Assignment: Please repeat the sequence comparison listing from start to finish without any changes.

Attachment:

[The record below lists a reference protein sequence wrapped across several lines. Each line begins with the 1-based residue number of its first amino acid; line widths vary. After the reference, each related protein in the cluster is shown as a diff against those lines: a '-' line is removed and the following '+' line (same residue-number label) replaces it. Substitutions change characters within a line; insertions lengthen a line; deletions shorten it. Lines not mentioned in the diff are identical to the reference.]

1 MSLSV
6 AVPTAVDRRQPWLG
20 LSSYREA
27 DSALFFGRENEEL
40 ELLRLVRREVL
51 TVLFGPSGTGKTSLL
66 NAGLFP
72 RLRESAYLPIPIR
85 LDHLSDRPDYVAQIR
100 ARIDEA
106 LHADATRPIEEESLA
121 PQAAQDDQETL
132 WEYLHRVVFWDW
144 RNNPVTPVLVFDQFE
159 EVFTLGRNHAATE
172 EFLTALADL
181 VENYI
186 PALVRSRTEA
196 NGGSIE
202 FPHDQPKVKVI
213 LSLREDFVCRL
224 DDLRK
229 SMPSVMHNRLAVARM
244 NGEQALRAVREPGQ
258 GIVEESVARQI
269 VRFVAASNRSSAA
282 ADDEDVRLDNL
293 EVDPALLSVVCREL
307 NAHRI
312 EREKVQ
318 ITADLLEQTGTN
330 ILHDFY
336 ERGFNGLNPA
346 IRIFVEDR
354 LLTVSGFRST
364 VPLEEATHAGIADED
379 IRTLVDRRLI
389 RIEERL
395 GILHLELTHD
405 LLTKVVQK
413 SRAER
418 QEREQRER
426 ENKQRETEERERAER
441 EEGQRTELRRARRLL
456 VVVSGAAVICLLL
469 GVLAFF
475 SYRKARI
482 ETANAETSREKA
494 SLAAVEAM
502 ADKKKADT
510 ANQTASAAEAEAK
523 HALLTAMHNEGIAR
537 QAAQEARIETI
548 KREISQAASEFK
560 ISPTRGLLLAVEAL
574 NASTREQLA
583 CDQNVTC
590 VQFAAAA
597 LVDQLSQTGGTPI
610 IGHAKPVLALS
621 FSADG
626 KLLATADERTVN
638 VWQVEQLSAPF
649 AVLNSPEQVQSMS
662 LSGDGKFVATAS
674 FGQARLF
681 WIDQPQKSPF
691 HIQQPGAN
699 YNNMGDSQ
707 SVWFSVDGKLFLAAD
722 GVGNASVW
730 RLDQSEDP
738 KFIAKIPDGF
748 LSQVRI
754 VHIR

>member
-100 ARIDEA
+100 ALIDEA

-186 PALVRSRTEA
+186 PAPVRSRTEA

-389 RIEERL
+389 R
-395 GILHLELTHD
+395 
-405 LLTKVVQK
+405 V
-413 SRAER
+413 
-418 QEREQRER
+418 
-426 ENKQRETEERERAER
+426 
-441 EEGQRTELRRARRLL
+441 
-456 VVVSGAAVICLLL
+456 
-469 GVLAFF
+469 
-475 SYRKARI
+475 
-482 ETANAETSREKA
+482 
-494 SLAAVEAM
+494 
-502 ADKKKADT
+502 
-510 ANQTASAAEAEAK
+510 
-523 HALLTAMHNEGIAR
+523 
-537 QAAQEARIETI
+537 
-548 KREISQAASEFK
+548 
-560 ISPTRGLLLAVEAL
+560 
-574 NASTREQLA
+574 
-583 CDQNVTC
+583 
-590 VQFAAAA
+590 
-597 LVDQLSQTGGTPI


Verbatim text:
[The record below lists a reference protein sequence wrapped across several lines. Each line begins with the 1-based residue number of its first amino acid; line widths vary. After the reference, each related protein in the cluster is shown as a diff against those lines: a '-' line is removed and the following '+' line (same residue-number label) replaces it. Substitutions change characters within a line; insertions lengthen a line; deletions shorten it. Lines not mentioned in the diff are identical to the reference.]

1 MSLSV
6 AVPTAVDRRQPWLG
20 LSSYREA
27 DSALFFGRENEEL
40 ELLRLVRREVL
51 TVLFGPSGTGKTSLL
66 NAGLFP
72 RLRESAYLPIPIR
85 LDHLSDRPDYVAQIR
100 ARIDEA
106 LHADATRPIEEESLA
121 PQAAQDDQETL
132 WEYLHRVVFWDW
144 RNNPVTPVLVFDQFE
159 EVFTLGRNHAATE
172 EFLTALADL
181 VENYI
186 PALVRSRTEA
196 NGGSIE
202 FPHDQPKVKVI
213 LSLREDFVCRL
224 DDLRK
229 SMPSVMHNRLAVARM
244 NGEQALRAVREPGQ
258 GIVEESVARQI
269 VRFVAASNRSSAA
282 ADDEDVRLDNL
293 EVDPALLSVVCREL
307 NAHRI
312 EREKVQ
318 ITADLLEQTGTN
330 ILHDFY
336 ERGFNGLNPA
346 IRIFVEDR
354 LLTVSGFRST
364 VPLEEATHAGIADED
379 IRTLVDRRLI
389 RIEERL
395 GILHLELTHD
405 LLTKVVQK
413 SRAER
418 QEREQRER
426 ENKQRETEERERAER
441 EEGQRTELRRARRLL
456 VVVSGAAVICLLL
469 GVLAFF
475 SYRKARI
482 ETANAETSREKA
494 SLAAVEAM
502 ADKKKADT
510 ANQTASAAEAEAK
523 HALLTAMHNEGIAR
537 QAAQEARIETI
548 KREISQAASEFK
560 ISPTRGLLLAVEAL
574 NASTREQLA
583 CDQNVTC
590 VQFAAAA
597 LVDQLSQTGGTPI
610 IGHAKPVLALS
621 FSADG
626 KLLATADERTVN
638 VWQVEQLSAPF
649 AVLNSPEQVQSMS
662 LSGDGKFVATAS
674 FGQARLF
681 WIDQPQKSPF
691 HIQQPGAN
699 YNNMGDSQ
707 SVWFSVDGKLFLAAD
722 GVGNASVW
730 RLDQSEDP
738 KFIAKIPDGF
748 LSQVRI
754 VHIR

>member
-100 ARIDEA
+100 ALIDEA

-186 PALVRSRTEA
+186 PAPVRSRTEA

-389 RIEERL
+389 R
-395 GILHLELTHD
+395 
-405 LLTKVVQK
+405 V
-413 SRAER
+413 
-418 QEREQRER
+418 
-426 ENKQRETEERERAER
+426 
-441 EEGQRTELRRARRLL
+441 
-456 VVVSGAAVICLLL
+456 
-469 GVLAFF
+469 
-475 SYRKARI
+475 
-482 ETANAETSREKA
+482 
-494 SLAAVEAM
+494 
-502 ADKKKADT
+502 
-510 ANQTASAAEAEAK
+510 
-523 HALLTAMHNEGIAR
+523 
-537 QAAQEARIETI
+537 
-548 KREISQAASEFK
+548 
-560 ISPTRGLLLAVEAL
+560 
-574 NASTREQLA
+574 
-583 CDQNVTC
+583 
-590 VQFAAAA
+590 
-597 LVDQLSQTGGTPI